Tue, Jul 08, 2003 - Page 8 News List

Successful plebicites demand a lot of work

By Chang Tse-chou 張則周

Thanks to the KMT-PFP alliance's U-turn on the referendum issue, the people of Taiwan are likely to directly exercise their civil rights on major national issues soon.

For years, referendums, an elected legislature and direct presidential elections have been the three major goals of the pro-democracy movement in this country. The previous legislative and direct presidential elections realized the sharing of power between the ruling and opposition camps and the transition of power.

However, due to political parties' exchanges of interests and compromises when amending the Constitution before, and the relatively small size of the DPP inside the Legislative Yuan, it's difficult to further reform the system, or promote legislation and major national policies. This has caused not only internal conflicts but also doubts about whether Taiwan's democracy is stepping backward. Perhaps a referendum is an opportunity to activate people's civil rights, to ease internal conflicts and to launch systematic reforms.

Nevertheless, many people are both happy and worried facing the nation's very first referendum. They are happy because the people can finally express their opinions on major national policies directly. They are worried because most people do not have a "civic consciousness." These people do not know the significance and seriousness of a referendum. Nor do they want to deeply understand the content of a referendum.

If the government hastily launches a referendum, whether the outcome of the referendum will tally with people's interests is hard to predict. Therefore, the government must prepare thoroughly to ensure a successful referendum.

First, a referendum is the people's basic right to express themselves on major issues. When drafting the proposed referendum law (公投法), the government should avoid unnecessary restrictions regarding issues highly related to the majority of people -- except reasonable regulations on the number of signatories of a referendum proposal.

Second, apart from controversial issues such as the Fourth Nuclear Power Plant and legislative reform, the Cabinet should propose referendums on other unresolved major issues -- such as the accomplishment of the national "garbage free and safe waste treatment plan" within 10 years, and the implementation of 12-year compulsory education and low tuition for higher education within three years -- in order to demonstrate its long-term vision for running the nation and its determination to reform.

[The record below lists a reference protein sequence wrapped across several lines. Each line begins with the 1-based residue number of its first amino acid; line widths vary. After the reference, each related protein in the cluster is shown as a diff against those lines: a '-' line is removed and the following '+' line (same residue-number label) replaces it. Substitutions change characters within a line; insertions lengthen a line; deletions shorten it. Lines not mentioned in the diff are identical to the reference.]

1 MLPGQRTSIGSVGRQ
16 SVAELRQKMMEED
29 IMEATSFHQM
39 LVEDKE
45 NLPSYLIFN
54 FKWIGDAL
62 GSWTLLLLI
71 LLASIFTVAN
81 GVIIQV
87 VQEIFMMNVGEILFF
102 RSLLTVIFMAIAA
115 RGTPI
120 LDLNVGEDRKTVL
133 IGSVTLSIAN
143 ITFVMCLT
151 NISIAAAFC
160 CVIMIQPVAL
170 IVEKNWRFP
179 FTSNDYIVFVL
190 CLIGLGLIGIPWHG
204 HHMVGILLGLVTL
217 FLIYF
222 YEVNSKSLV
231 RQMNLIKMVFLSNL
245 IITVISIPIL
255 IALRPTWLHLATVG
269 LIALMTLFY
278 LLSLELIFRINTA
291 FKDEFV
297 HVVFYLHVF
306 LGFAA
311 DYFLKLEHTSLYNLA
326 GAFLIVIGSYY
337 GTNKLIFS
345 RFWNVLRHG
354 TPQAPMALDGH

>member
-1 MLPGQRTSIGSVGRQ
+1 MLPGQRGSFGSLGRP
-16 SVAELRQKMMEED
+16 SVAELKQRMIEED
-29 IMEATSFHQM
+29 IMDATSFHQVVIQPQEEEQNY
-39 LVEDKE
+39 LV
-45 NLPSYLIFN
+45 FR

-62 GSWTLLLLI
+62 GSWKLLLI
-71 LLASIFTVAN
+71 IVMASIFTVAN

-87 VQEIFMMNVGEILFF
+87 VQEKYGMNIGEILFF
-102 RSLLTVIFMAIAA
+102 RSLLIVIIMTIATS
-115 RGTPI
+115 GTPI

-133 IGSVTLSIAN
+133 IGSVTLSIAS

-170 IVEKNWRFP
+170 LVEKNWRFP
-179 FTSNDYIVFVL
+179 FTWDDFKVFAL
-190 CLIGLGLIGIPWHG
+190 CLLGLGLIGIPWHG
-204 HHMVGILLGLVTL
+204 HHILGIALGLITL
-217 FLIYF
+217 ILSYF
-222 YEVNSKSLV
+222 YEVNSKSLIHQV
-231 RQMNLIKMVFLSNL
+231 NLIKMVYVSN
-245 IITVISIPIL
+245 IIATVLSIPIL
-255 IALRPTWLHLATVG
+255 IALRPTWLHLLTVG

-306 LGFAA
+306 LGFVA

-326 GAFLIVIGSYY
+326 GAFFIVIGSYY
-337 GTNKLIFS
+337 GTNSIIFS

Third, and most importantly, any referendum should be proposed three months before it actually takes place. The government should, in line with its handling of the outbreak of SARS, explain to the public in detail the purpose, significance and content -- as well as budget sources and distribution -- of a referendum. People should have discussion with experts and teachers about referendums in communities and schools. The media should thoroughly cover and analyze the advantages and disadvantages of a case in order to educate the public.

A well-implemented referendum is the most direct and effective way for the public to express their opinions and for the government to carry out its national policies based on such opinions. Viewing the progress of the nation's democracy, the realization of referendums has a significant historical meaning. To ensure that the outcome of a referendum tallies with the public's long-term interests, the government should be extremely careful when drafting the referendum law and preparing for referendums. It should never use costly referendums as a campaign tool.

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